The Court found that the transfers in question were subject to the right of first refusal contained in the Articles of Association (as existing shareholders were not defined as “permitted transferees” with respect to whom share transfers were excluded from the right of first refusal) and that as the non-participating shareholders were not given the required opportunity to purchase such shares at the time of the original transactions, the non-participating shareholders were entitled to purchase such shares now.

However, the Court noted that some of the transactions occurred more than 10 years in the past and that the company’s growth during such period was due to the efforts of the defendant shareholders and not the efforts of the non-participating shareholders, who had no role in the company’s progress.  Consequently, the Court held that it would be unjust to allow the non-participating shareholders to exercise in full the rights contained in the Articles of Association.   The Court referred to Section 4(3) – Contact Law- Remedies that provides that the remedy of enforcement is not available in circumstances where enforcement would be unjust.  The Court ruled that partial enforcement of a contract right is appropriate in circumstances where full enforcement is unjust.   Thus, the non-participating shareholders were granted the right to exercise the right of first refusal only to the extent of their pro rata holdings in the company (not for all of the transferred shares) and at the price of the original sale of shares, plus interest and linkage to changes in the consumer price index from the date of the original sale transaction until the date of actual payment of the purchase price by the non-participating shareholders.

District Court / Obligation of Public Company to Disclose Termination of Tender Offer 

The District Court recently held that while a company is not obligated to disclose an intention by a controlling shareholder to commence a tender offer, if the company did disclose such intention it is required to make a corrective disclosure once it knows that such tender offer will not be proceeding.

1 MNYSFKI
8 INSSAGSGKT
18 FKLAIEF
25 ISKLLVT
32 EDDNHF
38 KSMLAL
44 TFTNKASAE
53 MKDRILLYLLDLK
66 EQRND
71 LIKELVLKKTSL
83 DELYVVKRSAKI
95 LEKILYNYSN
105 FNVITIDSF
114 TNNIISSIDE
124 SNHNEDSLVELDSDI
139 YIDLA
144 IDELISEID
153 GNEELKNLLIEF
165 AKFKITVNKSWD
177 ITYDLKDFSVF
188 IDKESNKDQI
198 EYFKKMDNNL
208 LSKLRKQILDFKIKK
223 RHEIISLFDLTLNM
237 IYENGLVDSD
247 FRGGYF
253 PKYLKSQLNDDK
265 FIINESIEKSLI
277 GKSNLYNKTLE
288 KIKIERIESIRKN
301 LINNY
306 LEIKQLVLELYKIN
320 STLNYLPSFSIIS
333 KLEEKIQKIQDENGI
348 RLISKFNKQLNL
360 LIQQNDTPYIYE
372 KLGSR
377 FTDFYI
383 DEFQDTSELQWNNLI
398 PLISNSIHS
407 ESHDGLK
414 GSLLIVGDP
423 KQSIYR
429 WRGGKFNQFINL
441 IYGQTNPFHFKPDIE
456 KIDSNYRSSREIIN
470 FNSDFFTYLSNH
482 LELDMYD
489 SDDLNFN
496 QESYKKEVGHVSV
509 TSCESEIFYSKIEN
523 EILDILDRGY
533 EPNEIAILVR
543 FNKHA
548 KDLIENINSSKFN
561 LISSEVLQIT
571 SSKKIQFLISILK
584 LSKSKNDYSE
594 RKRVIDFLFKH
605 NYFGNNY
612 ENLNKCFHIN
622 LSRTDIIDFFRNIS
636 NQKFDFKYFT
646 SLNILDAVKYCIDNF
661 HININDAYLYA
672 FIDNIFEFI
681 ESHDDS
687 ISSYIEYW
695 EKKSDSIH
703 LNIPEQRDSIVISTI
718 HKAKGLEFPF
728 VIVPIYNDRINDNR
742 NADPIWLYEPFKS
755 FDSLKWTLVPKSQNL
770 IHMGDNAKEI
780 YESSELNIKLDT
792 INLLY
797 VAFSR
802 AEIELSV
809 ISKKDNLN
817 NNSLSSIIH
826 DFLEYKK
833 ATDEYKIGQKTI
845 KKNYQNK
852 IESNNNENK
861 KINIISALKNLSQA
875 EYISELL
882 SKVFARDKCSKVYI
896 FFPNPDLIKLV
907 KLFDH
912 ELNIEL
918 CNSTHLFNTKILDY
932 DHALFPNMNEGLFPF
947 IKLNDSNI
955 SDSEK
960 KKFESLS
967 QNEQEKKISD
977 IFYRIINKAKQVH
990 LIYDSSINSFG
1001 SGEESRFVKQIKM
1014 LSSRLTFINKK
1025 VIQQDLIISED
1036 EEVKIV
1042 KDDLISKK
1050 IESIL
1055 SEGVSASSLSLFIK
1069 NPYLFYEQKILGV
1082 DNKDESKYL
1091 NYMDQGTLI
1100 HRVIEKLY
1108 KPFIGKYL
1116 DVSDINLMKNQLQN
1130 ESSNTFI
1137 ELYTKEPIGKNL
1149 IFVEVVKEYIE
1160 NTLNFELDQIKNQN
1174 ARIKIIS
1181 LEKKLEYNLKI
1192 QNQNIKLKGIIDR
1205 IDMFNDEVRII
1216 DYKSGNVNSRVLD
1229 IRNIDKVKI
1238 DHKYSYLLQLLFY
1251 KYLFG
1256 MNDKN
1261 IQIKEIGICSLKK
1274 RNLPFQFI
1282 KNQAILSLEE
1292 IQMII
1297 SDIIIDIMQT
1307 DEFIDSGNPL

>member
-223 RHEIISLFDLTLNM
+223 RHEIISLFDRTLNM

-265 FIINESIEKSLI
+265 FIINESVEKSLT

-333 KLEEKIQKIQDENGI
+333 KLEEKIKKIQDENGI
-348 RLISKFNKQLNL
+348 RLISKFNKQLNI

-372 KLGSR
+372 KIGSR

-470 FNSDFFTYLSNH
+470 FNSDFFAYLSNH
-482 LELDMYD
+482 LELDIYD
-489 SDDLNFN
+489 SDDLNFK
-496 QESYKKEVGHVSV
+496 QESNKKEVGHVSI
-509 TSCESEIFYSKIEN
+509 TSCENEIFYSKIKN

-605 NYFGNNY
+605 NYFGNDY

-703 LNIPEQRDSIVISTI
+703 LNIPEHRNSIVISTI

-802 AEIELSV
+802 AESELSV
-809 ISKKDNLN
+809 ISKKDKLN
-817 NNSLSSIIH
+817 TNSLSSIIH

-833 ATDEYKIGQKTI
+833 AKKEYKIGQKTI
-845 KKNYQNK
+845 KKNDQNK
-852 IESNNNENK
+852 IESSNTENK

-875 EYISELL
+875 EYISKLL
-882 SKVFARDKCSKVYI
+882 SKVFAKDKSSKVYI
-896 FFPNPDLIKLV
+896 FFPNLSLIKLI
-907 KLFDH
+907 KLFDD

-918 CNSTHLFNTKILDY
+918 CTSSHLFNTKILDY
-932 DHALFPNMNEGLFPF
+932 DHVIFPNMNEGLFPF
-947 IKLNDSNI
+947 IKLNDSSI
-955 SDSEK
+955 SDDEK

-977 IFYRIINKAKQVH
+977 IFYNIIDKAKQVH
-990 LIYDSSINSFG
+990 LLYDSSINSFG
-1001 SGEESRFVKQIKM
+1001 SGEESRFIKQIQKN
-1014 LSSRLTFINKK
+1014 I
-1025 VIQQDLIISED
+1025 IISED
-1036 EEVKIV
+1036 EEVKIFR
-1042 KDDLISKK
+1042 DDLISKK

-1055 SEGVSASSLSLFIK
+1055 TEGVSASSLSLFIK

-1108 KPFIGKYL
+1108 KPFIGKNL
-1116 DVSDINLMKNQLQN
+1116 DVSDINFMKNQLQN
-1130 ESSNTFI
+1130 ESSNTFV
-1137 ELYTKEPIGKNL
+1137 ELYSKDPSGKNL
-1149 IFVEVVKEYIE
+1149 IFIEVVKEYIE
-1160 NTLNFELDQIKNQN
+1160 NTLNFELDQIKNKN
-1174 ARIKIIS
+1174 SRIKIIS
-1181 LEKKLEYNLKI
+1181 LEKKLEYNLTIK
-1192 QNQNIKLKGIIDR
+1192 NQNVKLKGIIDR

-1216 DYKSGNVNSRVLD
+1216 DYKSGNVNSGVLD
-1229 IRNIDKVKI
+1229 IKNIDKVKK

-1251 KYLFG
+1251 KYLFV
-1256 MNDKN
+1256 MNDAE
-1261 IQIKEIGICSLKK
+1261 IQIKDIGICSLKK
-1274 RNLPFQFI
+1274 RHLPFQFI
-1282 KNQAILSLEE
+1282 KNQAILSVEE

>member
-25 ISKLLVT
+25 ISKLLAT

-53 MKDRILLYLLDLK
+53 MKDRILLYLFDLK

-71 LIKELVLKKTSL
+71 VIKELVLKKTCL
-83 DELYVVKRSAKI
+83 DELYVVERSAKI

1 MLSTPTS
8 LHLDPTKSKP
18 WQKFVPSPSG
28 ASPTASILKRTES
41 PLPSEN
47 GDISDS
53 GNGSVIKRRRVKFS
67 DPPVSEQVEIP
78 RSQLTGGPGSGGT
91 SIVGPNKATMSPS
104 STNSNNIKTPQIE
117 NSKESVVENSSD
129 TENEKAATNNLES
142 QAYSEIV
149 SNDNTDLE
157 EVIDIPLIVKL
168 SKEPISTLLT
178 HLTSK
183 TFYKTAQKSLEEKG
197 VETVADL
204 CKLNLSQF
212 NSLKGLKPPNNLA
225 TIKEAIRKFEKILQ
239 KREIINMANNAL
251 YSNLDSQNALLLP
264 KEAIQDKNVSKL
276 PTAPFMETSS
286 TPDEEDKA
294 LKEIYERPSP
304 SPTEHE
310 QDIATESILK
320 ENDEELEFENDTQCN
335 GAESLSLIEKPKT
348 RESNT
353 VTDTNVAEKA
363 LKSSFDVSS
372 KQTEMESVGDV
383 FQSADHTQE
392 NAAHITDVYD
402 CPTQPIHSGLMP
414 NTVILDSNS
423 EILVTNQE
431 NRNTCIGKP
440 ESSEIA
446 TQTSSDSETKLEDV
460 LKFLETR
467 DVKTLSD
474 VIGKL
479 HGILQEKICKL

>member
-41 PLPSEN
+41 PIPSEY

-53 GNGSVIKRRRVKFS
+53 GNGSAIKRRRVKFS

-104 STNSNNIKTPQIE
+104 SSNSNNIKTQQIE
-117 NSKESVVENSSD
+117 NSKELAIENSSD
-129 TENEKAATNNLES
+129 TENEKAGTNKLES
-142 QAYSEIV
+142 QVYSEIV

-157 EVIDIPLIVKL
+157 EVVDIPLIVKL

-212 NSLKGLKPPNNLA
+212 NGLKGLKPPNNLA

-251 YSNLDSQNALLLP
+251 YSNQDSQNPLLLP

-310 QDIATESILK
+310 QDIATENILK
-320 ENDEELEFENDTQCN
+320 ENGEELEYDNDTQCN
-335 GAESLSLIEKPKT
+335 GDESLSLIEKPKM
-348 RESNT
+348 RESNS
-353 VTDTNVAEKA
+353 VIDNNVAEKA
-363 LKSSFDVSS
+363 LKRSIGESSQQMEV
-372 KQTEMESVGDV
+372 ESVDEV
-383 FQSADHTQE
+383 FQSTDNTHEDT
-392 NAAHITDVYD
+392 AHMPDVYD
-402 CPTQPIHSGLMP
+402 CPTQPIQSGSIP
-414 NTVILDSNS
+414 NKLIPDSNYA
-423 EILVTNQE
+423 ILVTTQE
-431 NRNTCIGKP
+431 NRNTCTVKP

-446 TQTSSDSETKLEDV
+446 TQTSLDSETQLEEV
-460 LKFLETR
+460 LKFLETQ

A public company issued an immediate report indicating that its controlling shareholder intended to commence a tender offer for all of the company’s outstanding shares.  No specific date was announced for the tender offer, but the notice stated that it will occur in the upcoming weeks.  After such announcement, in anticipation of the tender offer, the company’s share price rose.  Once it became known that the tender offer was not going to occur, the share price dropped, the company entered into bankruptcy proceedings and trading in its securities was halted.

The plaintiff’s claimed that they purchased shares based upon the company’s disclosure of the proposed tender offer and that the company was obligated to issue an immediate notice once it became aware that the tender offer was not going to occur and that the plaintiff’s suffered financial loss as a result of this failure by the company.   The company argued that as it was not legally required to announce the controlling shareholder’s intention to commence a tender offer; it was also not required to announce the controlling shareholder’s decision not to proceed with the tender offer.

The Court held that in a situation where a company voluntarily discloses to the public its expectation of a forward-looking event, once the company becomes aware that such event will not occur the Securities Laws require a corrective disclosure.  Failure to make such disclosure is misleading and company management that failed to take the necessary actions to avoid such conduct is personally liable to compensate the public shareholders that were damaged.  The Court limited the class of plaintiff’s entitled to recovery to those that purchased shares between the period when the misleading conduct occurred and the period when the undisclosed information became available in the market.

This newsletter provides general information and should not be used or taken as legal advice for specific situations, which depends on the evaluation of precise factual circumstances.